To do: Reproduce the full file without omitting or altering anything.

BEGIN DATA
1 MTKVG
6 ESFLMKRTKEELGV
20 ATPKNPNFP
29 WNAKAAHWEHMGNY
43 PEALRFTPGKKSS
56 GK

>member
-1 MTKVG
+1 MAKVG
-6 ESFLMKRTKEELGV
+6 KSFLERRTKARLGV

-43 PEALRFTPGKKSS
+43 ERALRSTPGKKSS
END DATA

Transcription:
1 MTKVG
6 ESFLMKRTKEELGV
20 ATPKNPNFP
29 WNAKAAHWEHMGNY
43 PEALRFTPGKKSS
56 GK

>member
-1 MTKVG
+1 MAKVG
-6 ESFLMKRTKEELGV
+6 KSFLERRTKARLGV

-43 PEALRFTPGKKSS
+43 ERALRSTPGKKSS